But when we thought of the great affection with which Bishop had written about this aspect of Moore’s character, we decided it was something we wanted to explore through our writing this month.

The subject of adult education had, in fact, been floating around my mind ever since February’s Something Rhymed challenge, when I took Emma Claire to see a gallery exhibition about the Russian ballet The Bolt.

This image is in the public domain.
This image is in the public domain.

Ballet has been a love of mine for many years, and – having previously had lessons from the ages of four to eighteen – I took it up again as a hobby a few years ago. Like Emma Claire’s morning yoga sessions, it is an activity that hovers around the fringes our friendship. I’ve occasionally met her before or after an evening at the studio, and have mentioned class to her in passing, but a lack of shared vocabulary means I’d never thought to talk of it in detail, thinking it would be boring for her.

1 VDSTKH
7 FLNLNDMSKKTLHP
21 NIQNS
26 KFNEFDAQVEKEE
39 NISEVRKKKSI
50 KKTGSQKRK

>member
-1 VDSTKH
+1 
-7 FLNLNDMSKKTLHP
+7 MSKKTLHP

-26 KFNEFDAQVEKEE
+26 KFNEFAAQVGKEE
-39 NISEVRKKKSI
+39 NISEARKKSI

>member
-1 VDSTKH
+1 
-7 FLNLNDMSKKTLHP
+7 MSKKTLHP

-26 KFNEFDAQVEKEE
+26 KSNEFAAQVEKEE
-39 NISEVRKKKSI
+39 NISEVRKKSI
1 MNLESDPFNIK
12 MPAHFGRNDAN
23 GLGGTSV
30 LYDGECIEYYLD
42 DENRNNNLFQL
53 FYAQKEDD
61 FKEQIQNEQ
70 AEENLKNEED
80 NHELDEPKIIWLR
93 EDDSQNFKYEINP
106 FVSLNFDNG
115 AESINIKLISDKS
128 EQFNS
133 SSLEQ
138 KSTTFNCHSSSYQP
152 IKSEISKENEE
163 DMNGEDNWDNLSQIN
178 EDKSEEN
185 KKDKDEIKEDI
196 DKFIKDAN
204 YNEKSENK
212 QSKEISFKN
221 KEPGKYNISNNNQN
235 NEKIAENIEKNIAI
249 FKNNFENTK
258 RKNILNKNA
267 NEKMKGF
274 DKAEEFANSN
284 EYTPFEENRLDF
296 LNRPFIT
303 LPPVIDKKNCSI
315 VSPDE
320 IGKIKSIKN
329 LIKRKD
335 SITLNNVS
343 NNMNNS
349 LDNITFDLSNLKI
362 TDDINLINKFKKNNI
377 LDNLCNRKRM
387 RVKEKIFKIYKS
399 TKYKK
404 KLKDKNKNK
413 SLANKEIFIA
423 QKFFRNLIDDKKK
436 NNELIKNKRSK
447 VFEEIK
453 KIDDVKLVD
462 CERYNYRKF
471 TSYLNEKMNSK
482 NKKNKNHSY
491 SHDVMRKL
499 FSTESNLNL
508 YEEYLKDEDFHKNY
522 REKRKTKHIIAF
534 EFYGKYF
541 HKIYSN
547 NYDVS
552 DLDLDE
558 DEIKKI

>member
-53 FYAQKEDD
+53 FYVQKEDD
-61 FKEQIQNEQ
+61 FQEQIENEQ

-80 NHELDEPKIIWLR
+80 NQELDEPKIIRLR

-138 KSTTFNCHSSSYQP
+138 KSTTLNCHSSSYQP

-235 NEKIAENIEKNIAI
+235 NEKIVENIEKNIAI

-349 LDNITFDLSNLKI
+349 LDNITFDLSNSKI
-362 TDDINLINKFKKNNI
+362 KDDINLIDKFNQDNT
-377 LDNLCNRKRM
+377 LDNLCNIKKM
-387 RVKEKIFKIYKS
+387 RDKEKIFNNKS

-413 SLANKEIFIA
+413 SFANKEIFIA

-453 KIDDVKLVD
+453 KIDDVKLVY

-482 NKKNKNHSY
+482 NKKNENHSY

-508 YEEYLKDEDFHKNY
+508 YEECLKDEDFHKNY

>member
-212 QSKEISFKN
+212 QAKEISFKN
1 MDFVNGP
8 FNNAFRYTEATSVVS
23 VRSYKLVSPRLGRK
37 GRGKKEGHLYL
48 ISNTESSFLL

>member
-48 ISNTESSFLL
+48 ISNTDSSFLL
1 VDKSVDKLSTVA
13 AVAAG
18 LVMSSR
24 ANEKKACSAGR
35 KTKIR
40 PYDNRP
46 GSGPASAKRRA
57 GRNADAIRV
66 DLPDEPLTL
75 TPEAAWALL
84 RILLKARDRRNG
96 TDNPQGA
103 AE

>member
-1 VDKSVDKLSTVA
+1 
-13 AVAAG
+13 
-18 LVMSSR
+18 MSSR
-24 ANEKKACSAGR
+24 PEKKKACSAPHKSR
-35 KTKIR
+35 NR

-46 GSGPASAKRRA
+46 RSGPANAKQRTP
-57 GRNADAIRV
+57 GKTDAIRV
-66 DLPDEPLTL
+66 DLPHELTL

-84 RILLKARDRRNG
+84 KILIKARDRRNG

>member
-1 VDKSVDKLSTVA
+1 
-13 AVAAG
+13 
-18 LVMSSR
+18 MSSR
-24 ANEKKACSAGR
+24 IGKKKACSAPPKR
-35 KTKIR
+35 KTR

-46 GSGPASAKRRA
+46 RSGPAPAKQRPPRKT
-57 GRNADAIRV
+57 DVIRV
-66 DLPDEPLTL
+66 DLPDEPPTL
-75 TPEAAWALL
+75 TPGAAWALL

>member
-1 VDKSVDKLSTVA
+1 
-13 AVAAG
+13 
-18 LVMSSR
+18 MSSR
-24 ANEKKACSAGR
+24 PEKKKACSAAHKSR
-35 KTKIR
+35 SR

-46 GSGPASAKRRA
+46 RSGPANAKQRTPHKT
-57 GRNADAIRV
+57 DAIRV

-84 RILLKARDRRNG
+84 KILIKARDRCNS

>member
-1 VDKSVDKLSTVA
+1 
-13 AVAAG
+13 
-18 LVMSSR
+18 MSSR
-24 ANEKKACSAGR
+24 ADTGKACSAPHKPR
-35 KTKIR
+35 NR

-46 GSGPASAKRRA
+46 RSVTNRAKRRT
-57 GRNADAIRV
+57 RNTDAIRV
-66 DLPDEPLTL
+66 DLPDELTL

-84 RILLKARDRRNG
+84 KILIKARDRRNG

That trip to the gallery made me rethink my reticence, though – its costumes, rehearsal photographs and choreographer’s notes sparking questions from Em, not just about the exhibition itself, but also my own long-held fascination with this dance form. I was soon recalling the elderly babysitter, Mrs Tomlinson, who had enchanted my imagination at four-years-old with her crayon drawings of the Nutcracker’s Sugar Plum Fairy and the sad story of Swan Lake. I told Em of my childhood (highly unrealistic) dream of becoming a professional dancer, and also the rewarding but humbling experience of returning to ballet as an adult after such a long hiatus.